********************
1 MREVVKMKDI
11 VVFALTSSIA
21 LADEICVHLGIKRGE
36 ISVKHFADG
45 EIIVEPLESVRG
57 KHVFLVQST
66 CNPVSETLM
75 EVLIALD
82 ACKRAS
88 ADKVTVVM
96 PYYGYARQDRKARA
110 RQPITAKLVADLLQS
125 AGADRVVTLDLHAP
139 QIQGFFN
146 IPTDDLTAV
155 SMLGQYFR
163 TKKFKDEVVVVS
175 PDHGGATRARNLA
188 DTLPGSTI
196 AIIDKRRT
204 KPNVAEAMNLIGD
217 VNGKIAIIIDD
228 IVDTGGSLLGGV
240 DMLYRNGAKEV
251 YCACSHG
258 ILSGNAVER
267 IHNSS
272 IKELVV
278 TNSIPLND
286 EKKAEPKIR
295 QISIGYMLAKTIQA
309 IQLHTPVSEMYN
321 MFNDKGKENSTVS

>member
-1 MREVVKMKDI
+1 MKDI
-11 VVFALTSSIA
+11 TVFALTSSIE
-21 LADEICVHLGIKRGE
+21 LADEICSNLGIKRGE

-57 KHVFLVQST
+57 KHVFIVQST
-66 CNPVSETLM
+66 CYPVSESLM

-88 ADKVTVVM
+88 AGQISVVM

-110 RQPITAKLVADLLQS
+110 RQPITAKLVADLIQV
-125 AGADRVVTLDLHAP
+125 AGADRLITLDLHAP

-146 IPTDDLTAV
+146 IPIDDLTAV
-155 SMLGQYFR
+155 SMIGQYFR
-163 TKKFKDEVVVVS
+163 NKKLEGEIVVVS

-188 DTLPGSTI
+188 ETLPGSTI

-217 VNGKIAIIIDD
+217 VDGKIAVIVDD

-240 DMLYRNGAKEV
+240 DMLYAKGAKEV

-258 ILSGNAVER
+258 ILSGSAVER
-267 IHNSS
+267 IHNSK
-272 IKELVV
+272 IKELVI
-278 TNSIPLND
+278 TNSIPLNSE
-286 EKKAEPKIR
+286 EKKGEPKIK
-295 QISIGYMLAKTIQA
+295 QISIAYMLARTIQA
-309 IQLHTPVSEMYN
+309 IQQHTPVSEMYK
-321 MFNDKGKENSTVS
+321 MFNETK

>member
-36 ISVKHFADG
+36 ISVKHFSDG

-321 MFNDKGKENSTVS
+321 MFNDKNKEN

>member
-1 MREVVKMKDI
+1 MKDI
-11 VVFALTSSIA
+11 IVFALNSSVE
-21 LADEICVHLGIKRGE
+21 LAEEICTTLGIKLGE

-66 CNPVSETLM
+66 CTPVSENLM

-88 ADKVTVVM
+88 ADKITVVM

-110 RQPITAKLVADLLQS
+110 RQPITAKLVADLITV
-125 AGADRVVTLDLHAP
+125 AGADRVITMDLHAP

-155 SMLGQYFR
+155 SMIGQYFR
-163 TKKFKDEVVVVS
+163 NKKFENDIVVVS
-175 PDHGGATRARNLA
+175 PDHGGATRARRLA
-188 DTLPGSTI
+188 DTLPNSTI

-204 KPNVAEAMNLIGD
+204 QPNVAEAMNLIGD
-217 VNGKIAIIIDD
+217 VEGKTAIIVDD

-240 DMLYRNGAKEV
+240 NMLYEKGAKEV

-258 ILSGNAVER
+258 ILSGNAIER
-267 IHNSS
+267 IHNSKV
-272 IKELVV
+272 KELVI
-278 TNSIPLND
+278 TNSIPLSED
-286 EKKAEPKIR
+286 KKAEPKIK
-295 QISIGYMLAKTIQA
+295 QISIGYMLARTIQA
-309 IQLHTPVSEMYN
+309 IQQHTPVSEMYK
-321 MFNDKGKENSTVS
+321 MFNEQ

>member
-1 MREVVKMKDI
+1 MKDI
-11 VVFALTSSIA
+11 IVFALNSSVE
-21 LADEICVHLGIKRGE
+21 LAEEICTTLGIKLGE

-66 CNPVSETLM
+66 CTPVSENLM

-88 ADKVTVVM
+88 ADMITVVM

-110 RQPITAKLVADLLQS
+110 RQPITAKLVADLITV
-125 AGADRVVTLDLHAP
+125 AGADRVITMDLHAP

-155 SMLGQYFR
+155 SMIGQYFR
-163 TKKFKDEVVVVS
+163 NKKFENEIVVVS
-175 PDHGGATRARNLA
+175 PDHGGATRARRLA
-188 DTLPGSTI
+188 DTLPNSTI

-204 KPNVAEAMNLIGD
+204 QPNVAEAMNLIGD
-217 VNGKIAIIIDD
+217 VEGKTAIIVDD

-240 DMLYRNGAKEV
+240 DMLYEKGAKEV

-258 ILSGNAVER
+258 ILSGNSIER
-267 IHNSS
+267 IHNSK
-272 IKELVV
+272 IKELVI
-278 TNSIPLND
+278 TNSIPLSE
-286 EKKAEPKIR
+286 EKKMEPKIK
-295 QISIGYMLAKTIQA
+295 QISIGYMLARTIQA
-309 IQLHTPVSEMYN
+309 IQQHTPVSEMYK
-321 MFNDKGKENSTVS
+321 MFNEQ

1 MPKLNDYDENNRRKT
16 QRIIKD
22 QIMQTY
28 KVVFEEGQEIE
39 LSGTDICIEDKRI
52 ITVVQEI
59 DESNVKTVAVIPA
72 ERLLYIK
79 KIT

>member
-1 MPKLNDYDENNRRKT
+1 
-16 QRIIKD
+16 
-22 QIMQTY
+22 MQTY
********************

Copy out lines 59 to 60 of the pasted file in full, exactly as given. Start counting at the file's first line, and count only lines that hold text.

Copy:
-217 VNGKIAIIIDD
+217 VDGKIAVIVDD